cornerofmadness (cornerofmadness) wrote in 50bookchallenge,

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Book 85

The Rithmatist (Rithmatist #1)The Rithmatist by Brandon Sanderson

My rating: 5 of 5 stars

It’s a rare day when I give out a five star rating (and in truth it’s more 4.5 since the beginning was a tad slow) but I loved this book (also Mr. Sanderson has earned another 5 star rating from me, so yeah, he’s good). This book is what you’d get if you mixed Harry Potter with the fundamentals of alchemy from Full metal Alchemist then took them out to meet Sherlock Holmes. I can only imagine what the sales pitch would be like for this. ‘Chalk drawings can come to life. People duel by drawing highly specific circles (the foundation of rithmatics) and other lines.’ You’d probably get a sideways look or a ‘sounds boring’ (and some reviewers accused this book of that. We obviously have different ideas of what’s boring). It sounds strange but it works.

Mr. Sanderson is a master of revealing his world bit by bit without info dumping or leaving the reader completely confused (seriously, unless you’ve tried to write fantasy you have no idea how hard that is). Our hero is Joel, a 16 year old boy at Armedius, a private school for rithmatists and traditional, but wealthy students. Joel is your typical underdog. He’s the son of a chalk maker and a housekeeper. His father is gone and out of pity, the school is covering his tuition. Joel wants more than anything to be a rithmatist but things went awry at his inception, a ceremony (semi-religious) at age 8 that all children go thru and if the Master decides to grant the power, then they become rithmatists and are able to bring chalk to life.

Joel doesn’t fit in with the exclusive and isolationist rithmatists but neither does he fit in with the wealthy students. His one consolation is that the job he has delivering notes to faculty allows him to sit in on lectures, well Professor Fitch’s lectures anyhow. Joel knows more about the theory of rithmatics than anyone else his age but lacks the ability to put it into action, no matter what he hopes for. Joel wants to study more and ends up being assigned to Fitch to help him with a project over the summer which pleases him until he finds out it’s sort of more office work than anything.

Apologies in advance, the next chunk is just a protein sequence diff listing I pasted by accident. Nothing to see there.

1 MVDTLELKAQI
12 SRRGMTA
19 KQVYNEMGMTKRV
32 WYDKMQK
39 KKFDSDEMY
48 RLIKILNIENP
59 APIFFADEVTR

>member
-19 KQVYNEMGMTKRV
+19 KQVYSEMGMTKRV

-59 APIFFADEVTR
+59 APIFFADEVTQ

He also meets up with Melody, a student in remediation with Fitch. Melody can draw beautifully detailed chalklings, little chalk creatures but sucks at the basic circle. At first Melody is a bit abrasive (I often have this issue with Sanderson’s women. They are strong but they usually take me time to warm up to). Melody and Joel start off adversarial but eventually become good friends, especially as Joel learns that Fitch’s special project has a dark side. Rithmatist students have gone missing and Fitch is working with Inspector Harding to find out who is doing this and stop them before another student falls victim.

As the layers of the story peel back, you realize this is an alternative Earth with vast power shifts (for example the USA is not one big country but rather a series of islands that barely get along) and Nebrask is the wild frontier where wild chalklings run loose and can/will kill you. That is what Rithmatists do, they are obligated to a decade on the front lines. This doesn’t deter Joel. I’d say time wise, it’s about 1880-1910, since women are just getting into the work force (but they can be Rithmatists). Joel, Melody and Fitch have to find the kidnapper/potential murderer before he strikes again.

This is a stand-alone book but the end sets up the next in the series. I’ll be buying it and this one is going right on my ‘keep’ shelf. I loved Joel and Melody.

View all my reviews
Tags: fantasy, mystery

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